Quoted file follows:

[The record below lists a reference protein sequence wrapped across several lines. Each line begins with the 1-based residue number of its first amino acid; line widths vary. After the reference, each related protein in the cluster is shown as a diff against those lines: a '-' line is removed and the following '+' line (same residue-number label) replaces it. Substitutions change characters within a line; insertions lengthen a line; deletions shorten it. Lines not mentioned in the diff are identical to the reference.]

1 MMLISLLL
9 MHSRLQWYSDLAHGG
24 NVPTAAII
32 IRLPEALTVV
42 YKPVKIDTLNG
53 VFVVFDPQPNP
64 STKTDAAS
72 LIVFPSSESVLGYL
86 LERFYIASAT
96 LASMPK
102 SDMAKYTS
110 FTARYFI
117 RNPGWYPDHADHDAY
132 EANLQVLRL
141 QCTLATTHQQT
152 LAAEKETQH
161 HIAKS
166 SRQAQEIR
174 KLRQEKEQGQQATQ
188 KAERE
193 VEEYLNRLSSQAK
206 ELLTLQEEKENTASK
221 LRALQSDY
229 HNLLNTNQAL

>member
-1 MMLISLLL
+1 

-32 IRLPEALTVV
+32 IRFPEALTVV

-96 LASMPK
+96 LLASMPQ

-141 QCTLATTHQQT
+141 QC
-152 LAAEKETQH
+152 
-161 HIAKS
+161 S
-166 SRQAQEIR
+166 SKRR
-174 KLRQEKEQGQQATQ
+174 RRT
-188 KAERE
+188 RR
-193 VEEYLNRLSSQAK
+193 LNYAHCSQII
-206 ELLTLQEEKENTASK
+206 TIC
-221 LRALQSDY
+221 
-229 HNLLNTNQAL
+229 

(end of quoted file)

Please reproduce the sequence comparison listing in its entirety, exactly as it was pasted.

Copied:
[The record below lists a reference protein sequence wrapped across several lines. Each line begins with the 1-based residue number of its first amino acid; line widths vary. After the reference, each related protein in the cluster is shown as a diff against those lines: a '-' line is removed and the following '+' line (same residue-number label) replaces it. Substitutions change characters within a line; insertions lengthen a line; deletions shorten it. Lines not mentioned in the diff are identical to the reference.]

1 MMLISLLL
9 MHSRLQWYSDLAHGG
24 NVPTAAII
32 IRLPEALTVV
42 YKPVKIDTLNG
53 VFVVFDPQPNP
64 STKTDAAS
72 LIVFPSSESVLGYL
86 LERFYIASAT
96 LASMPK
102 SDMAKYTS
110 FTARYFI
117 RNPGWYPDHADHDAY
132 EANLQVLRL
141 QCTLATTHQQT
152 LAAEKETQH
161 HIAKS
166 SRQAQEIR
174 KLRQEKEQGQQATQ
188 KAERE
193 VEEYLNRLSSQAK
206 ELLTLQEEKENTASK
221 LRALQSDY
229 HNLLNTNQAL

>member
-1 MMLISLLL
+1 

-32 IRLPEALTVV
+32 IRFPEALTVV

-96 LASMPK
+96 LLASMPQ

-141 QCTLATTHQQT
+141 QC
-152 LAAEKETQH
+152 
-161 HIAKS
+161 S
-166 SRQAQEIR
+166 SKRR
-174 KLRQEKEQGQQATQ
+174 RRT
-188 KAERE
+188 RR
-193 VEEYLNRLSSQAK
+193 LNYAHCSQII
-206 ELLTLQEEKENTASK
+206 TIC
-221 LRALQSDY
+221 
-229 HNLLNTNQAL
+229 